Two loaves of molasses bread (see link to recipe below)
Mixed: 2:45 pm
Molded: 4:45 pm
Baked: 5:25 pm
Gave to a family who runs the race–and hard…
Some of you may know that I was a gymnast as a young girl. I trained for many years. Five or six days a week, four or more hours each day. I stretched, strengthened, and flew my body around daily, and loved it. I also learned lessons about pain, about finding strength when you thought you had none, about staying dedicated and being determined.
The Winter Games are in Vancouver and I’m inspired. These athletes who have given themselves to sport inspire me to give of myself at the next level. Not just give bread, though that’s certainly become part of my daily life… But especially to give more light than dark. Light, not dark. That’s really my deepest quest. It’s the way I, with my aged body and sometimes failing brain, can remain an athlete for years and years, even past the days when I’ll be able to kick up into a handstand like you see above…
Have you ever noticed that sometimes, when you’re at the end of your strength, the most light and clarity about life is shed? I recently needed to find peace during a dark moment–and my body was clogged with food, my heart felt heavy, and my head was spinning. I took off running, something I typically despise, but three miles later had found immense relief and a clear vision of what to do. Think about past times when you’ve been severely ill, or have run a long race, a marathon even, or when you’ve fasted from food, or dedicated yourself to a long stint of prayer. If we look at the athlete, we know that he won’t skate to the finish line swiftly if he hasn’t broken down his mind and body in training so that it might eventually be built stronger. The very struggle and fatigue helps us find a hidden strength, energy, and vigor that can only come with giving all of yourself over to that pursuit. As a Christian, I know that I am at my best when I break down all of the Me-Barriers and allow God to flow freely through my stubborn head and cluttered heart. At my weakest, because of the struggle, I hit my peak.
So, here we are with no cable and no ability to watch the Winter Olympic Games! In general, we’re not much for the television. But I’m in the mood to be inspired… I dropped an Olympics hint earlier today and my husband ran with it.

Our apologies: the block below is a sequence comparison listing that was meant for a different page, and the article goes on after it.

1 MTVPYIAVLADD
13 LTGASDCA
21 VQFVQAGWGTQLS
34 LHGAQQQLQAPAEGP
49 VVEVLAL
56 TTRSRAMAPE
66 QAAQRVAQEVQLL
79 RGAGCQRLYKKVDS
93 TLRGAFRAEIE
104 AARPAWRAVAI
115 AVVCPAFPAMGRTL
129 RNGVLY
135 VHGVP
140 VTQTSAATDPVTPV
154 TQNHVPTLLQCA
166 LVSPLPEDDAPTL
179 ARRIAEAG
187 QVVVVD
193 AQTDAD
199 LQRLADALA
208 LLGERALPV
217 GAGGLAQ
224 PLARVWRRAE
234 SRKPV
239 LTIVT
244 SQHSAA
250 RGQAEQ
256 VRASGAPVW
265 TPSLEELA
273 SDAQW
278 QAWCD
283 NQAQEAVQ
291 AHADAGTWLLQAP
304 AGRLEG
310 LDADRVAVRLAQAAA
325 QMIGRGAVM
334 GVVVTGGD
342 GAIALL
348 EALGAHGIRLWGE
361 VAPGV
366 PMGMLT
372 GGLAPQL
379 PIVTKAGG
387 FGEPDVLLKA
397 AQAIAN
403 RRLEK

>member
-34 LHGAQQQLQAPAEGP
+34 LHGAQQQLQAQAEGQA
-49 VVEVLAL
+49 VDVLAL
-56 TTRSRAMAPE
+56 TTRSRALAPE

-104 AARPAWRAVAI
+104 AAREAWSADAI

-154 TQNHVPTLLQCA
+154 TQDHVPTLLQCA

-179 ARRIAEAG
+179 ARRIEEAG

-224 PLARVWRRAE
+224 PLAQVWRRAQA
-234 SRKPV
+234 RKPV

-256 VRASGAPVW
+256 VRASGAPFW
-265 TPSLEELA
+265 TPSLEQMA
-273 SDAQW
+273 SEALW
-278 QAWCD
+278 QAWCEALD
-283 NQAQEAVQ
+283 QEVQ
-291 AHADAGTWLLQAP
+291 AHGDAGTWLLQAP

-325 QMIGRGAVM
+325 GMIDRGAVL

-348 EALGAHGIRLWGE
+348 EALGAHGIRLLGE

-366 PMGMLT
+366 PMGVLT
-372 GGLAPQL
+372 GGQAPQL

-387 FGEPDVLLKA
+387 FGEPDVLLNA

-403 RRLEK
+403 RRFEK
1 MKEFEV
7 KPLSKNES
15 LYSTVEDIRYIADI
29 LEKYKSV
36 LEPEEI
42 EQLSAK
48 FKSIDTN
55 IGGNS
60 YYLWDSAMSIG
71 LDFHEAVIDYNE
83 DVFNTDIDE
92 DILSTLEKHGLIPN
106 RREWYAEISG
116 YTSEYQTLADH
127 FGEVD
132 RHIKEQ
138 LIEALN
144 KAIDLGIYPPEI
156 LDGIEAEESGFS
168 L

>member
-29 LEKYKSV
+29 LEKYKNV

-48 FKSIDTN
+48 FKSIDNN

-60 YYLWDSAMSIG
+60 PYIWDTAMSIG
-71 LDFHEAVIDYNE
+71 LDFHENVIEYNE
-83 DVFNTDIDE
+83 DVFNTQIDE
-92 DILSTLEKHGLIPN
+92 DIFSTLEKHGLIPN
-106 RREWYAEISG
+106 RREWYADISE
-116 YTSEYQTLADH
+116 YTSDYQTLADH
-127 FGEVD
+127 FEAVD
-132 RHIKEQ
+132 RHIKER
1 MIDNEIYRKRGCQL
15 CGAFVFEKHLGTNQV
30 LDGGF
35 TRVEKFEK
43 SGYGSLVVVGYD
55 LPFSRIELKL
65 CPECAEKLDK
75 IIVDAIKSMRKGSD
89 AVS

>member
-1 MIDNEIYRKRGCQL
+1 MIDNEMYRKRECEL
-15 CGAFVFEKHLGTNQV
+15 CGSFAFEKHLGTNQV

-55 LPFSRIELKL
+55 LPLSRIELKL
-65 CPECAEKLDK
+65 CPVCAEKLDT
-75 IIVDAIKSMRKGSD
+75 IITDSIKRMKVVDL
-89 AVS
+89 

So, don’t tell the kids, but the cable dudes are on the way. We’ll call again after Closing Ceremonies and cancel our subscription. But in the meantime, I’m hoping to mix, mold and bake many batches of bread…
Ooh, ooh, and before I go.
I spotted the very recipe that I use for making molasses bread at this website! Yay!!! This is a wonderful recipe from Rabbit Hill Inn in Vermont–a loaf of brown delight that gets gobbled up by even the per-snicketiest sort of bread people… Most times I switch out a cup of the white bread flour for a cup of whole wheat. And sometimes I leave the butter out… Enjoy!
I always enjoy reading your musings. Gary got the books from Carla and I am looking forward to giving them to my granddaughters and our friends. We have neither a TV nor cable but I try to keep up with the Olympics online. One of the freestyle skiing competitors is from Bozeman. She performed well in the preliminaries but not in the finals. Still what an honor to compete. Needless to say Bozeman is big on winter sports and activities. On President’s day each year, there is a local fundraiser for Special Olympics in which people who have gathered pledges take a plunge in a local pond. The water temp yesterday was 34 and the air was 35. Miss Montana participated (I was impressed) as well as a 70 year old women whose granddaughter has special needs. There was a “chicken coup” for those who wanted to raise funds but not head into the water. Maybe next year I’ll start as chicken – not sure I’m ready for really cold water. The ocean in SB is cold enough.
Fun to have you comment here, Carol. A great way to feel that you aren’t so far away…
Yes, the ocean here is chilly, but it couldn’t be nearly as chilly as your freezing pond water! Eek. Oh, Carol, yes, you should head for the chicken coup next year. What fun, and what a wonderful event to support. Thanks for sharing.
I just wanted to let you know that you have so inspired me and my daughter that we have decided to follow your example in giving…today we baked two loaves of Molassas bread delivered one to an elderly neighbor. We plan to do this once a week for at least the next 6 weeks….and after that, who knows? I hope that you don’t mind my so closely following your example, but I mean it as sincere imitation of what I have been admiring.
Phyllis. Do I mind?!!!
I’m thrilled, and honored. I’d love to hear of your adventures and thoughts over these next several weeks… Perhaps you can help me to do this better through your very own work. May God bless you greatly in your giving, and bless those who receive the bread…
Jane, your whimsicleness (I know, that is not really a word, but you get the idea) is so delightful. Who but Jane would be not only doing a handstand out in her driveway, but also posting it on her blog? I love it. I love you. Your freshness, your friendship, your surprises, your generosity and your giftedness. You’re a blessing in my life.
Thanks for sharing the journey of giving bread. I am touched and inspired. And I’m so delighted to finally have the molasses bread recipe. Hmmm. I wonder if I’ll ever actually make it; if ever I am inspired to give bread making a try again, it’s going to be that recipe for sure.